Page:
Helper implements city utility ordinance
The Helper council voted on Aug. 2 to require residents who occupy homes or buildings to have all city utility services connected to the structures.
"We have residents who are picking and choosing the services they want connected and it is causing some problems," pointed out Helper Mayor Mike Dalpiaz. "One resident decided he would have power and garbage pickup at his place, but he didn't want water or sewer hooked up. I just don't think it's a good situation allowing people to do this."
The mayor said he checked with the health department and the action doesn't violate the codes.
But Dalpiaz thought that the situation could result in unsanitary conditions inside or outside of the buildings in town.
Most of the councilmembers agreed that people should hook up all city utilities when they occupy a building.
However, some elected officials serving on the council were concerned that requiring everyone to have all utilities in place at all times might be a little strong.
"There are areas and times when it is smart for people not to have all their utilities turned on," commented Councilmember Johnny Jones. "For instance, look at rental units. An owner may not have anyone occupying them for an extended period of time and having all the utilities on might just create more cost for the owners. I think that we need to think about how this might affect non-occupied buildings."
Another issue that arose during the meeting was the fact that some people in town might own two or three buildings, but are using only one. Some of the people are business owners who have two or three buildings downtown, but only have one business operating in a single building.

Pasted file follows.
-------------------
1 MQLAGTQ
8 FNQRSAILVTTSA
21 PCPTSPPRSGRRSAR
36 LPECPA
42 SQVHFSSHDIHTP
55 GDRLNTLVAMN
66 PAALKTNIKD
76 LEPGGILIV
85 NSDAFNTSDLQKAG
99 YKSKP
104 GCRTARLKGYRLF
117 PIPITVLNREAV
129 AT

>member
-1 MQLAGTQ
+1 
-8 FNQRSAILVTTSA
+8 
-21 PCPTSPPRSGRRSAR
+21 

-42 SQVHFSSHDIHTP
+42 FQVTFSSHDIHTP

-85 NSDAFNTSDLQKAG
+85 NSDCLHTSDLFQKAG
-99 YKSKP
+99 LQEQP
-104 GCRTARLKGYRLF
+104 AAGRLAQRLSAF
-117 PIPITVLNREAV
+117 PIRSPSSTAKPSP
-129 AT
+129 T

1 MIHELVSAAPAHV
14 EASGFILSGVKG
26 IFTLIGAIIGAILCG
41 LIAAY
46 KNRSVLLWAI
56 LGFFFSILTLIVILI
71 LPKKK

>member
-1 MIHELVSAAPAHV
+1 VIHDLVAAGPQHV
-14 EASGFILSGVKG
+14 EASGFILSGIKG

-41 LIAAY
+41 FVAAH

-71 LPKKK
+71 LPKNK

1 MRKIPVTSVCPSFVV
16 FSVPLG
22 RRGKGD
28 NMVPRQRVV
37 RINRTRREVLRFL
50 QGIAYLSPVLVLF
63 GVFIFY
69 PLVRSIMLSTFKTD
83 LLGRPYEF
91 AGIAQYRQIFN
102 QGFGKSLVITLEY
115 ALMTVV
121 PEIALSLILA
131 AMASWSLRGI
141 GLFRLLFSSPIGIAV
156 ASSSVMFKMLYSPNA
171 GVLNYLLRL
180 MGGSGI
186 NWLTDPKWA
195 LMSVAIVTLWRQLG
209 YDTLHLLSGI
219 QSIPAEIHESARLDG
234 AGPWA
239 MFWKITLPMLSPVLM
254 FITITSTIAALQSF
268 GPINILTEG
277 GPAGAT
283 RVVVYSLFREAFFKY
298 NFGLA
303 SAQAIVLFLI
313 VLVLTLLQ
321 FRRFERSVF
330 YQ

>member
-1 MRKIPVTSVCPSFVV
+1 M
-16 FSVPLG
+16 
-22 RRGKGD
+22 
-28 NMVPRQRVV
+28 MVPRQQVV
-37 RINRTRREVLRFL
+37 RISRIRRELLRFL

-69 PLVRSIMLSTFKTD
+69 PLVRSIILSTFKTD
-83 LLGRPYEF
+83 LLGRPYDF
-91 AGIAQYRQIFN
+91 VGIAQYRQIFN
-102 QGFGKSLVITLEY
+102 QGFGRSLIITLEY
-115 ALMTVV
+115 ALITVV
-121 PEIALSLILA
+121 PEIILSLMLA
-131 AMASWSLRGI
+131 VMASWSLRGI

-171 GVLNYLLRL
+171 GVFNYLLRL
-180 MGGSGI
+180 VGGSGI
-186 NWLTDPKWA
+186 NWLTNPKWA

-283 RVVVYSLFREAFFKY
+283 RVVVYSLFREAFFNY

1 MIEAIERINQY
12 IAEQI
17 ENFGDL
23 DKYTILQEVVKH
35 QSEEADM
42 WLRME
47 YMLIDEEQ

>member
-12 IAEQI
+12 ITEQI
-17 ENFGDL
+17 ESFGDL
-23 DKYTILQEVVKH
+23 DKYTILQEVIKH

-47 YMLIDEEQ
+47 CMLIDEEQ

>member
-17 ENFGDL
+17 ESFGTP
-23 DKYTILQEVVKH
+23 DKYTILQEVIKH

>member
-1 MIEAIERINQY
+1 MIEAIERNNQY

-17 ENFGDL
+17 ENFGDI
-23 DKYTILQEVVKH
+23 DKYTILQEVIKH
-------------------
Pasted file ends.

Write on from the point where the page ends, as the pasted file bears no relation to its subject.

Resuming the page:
The question came up about whether the business owners would have to have a garbage can for each address, despite the fact they only need one.
Defining what occupancy is was also an issue that was raised at the meeting.
"How do we define occupancy?" asked Helper Police chief George Zamantakis, whose department would have to enforce any regulations on utilitiy services. "Is it one day out of thirty or a week in a month? We need to know that before we can enforce these kinds of laws."
City attorney Gene Strate said that he would have to do some work on that issue, seeing what has tradtionally been defined as occupancy of a residence or building.
In the end the council decided that they would require all occupied buildings to have full city utility services including electricity, water, sewer and garbage collection. The city does not provide telephone or cable service to residents and businesses, so those are not included in the ordinance that was approved. The council also left the door open for people who have unique situations to come to the council and get a variance from the ordinance as well.
"We don't want anyone to feel trapped by this ordinance that may have a legitimate reason for not having all or some utilities supplied to them," said Dalpiaz. "They can come to the council and we will grant exceptions as needed based on the situation."